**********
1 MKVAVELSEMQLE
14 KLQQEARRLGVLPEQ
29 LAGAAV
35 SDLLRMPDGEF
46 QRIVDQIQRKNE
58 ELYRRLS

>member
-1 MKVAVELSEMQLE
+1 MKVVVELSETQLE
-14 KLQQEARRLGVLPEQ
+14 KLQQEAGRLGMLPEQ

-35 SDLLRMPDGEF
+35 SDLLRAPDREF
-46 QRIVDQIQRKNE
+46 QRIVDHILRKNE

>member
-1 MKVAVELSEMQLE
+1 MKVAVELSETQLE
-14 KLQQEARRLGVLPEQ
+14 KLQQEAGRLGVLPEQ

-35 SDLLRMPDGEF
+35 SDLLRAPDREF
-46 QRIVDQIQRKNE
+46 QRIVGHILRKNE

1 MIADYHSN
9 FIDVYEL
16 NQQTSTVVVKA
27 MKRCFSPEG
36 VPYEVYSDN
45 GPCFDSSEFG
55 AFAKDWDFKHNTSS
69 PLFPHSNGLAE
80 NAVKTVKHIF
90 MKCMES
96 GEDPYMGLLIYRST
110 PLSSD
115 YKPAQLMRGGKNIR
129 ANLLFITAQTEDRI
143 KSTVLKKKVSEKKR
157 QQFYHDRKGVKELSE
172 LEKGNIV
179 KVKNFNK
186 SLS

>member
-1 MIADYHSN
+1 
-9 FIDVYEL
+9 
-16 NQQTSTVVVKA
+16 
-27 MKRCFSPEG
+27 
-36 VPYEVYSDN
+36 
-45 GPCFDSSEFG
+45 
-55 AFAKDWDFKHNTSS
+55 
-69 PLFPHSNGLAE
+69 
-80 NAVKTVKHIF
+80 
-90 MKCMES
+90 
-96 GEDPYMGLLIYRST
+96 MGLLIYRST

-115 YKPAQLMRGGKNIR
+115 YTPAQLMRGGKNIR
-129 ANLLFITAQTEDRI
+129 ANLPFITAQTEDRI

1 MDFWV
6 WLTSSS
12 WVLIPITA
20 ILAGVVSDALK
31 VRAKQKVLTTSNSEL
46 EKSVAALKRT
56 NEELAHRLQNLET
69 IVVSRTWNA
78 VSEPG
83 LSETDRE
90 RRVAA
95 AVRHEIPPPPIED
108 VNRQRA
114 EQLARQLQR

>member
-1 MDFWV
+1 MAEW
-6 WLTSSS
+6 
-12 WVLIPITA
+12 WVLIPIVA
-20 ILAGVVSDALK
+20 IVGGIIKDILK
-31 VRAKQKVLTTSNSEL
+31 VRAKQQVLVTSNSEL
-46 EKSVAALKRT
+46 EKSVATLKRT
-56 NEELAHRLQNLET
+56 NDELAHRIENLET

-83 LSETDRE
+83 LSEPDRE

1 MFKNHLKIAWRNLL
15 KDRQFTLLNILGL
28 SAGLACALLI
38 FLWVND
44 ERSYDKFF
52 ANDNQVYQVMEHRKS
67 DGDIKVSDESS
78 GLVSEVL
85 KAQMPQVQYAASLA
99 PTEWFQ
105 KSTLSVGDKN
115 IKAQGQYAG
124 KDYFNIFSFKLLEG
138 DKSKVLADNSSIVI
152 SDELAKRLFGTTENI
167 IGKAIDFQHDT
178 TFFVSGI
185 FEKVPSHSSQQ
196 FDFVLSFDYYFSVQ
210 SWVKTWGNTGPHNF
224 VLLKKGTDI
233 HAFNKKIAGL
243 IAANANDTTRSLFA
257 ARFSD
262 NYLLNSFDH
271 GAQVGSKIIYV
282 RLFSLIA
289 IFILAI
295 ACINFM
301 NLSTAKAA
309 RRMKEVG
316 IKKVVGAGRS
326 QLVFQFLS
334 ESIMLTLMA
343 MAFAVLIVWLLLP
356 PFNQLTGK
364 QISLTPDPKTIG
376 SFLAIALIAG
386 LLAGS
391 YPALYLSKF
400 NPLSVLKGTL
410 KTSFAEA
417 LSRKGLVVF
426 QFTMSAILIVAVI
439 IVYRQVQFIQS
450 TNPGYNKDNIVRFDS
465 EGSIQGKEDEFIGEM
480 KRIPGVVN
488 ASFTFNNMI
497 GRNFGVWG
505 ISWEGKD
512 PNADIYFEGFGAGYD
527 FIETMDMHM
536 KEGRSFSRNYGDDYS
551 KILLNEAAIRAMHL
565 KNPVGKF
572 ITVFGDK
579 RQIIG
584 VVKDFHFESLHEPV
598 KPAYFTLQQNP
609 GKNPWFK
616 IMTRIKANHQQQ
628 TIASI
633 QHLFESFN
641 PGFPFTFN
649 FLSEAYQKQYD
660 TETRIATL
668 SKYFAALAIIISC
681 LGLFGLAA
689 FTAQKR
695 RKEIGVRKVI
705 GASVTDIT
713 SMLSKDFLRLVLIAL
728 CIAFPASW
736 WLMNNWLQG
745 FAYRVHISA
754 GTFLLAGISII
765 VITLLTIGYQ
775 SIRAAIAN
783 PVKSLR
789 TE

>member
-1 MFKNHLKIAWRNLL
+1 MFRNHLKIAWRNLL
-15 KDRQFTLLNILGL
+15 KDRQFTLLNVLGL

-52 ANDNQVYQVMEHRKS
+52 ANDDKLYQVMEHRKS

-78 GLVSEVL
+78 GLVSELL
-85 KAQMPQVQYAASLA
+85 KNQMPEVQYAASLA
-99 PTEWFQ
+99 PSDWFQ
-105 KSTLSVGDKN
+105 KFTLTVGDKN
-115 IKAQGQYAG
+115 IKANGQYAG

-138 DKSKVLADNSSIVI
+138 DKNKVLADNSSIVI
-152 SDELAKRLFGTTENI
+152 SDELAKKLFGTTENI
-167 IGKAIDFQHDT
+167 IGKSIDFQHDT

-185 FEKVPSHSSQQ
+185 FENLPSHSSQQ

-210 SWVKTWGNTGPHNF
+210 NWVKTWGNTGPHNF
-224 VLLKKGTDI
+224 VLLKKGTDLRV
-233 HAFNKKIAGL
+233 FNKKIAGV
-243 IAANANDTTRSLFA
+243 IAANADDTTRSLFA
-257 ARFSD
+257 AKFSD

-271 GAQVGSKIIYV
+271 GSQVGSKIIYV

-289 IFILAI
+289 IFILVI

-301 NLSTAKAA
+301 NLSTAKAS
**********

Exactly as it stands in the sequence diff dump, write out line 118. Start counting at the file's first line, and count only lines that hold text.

178 TFFVSGI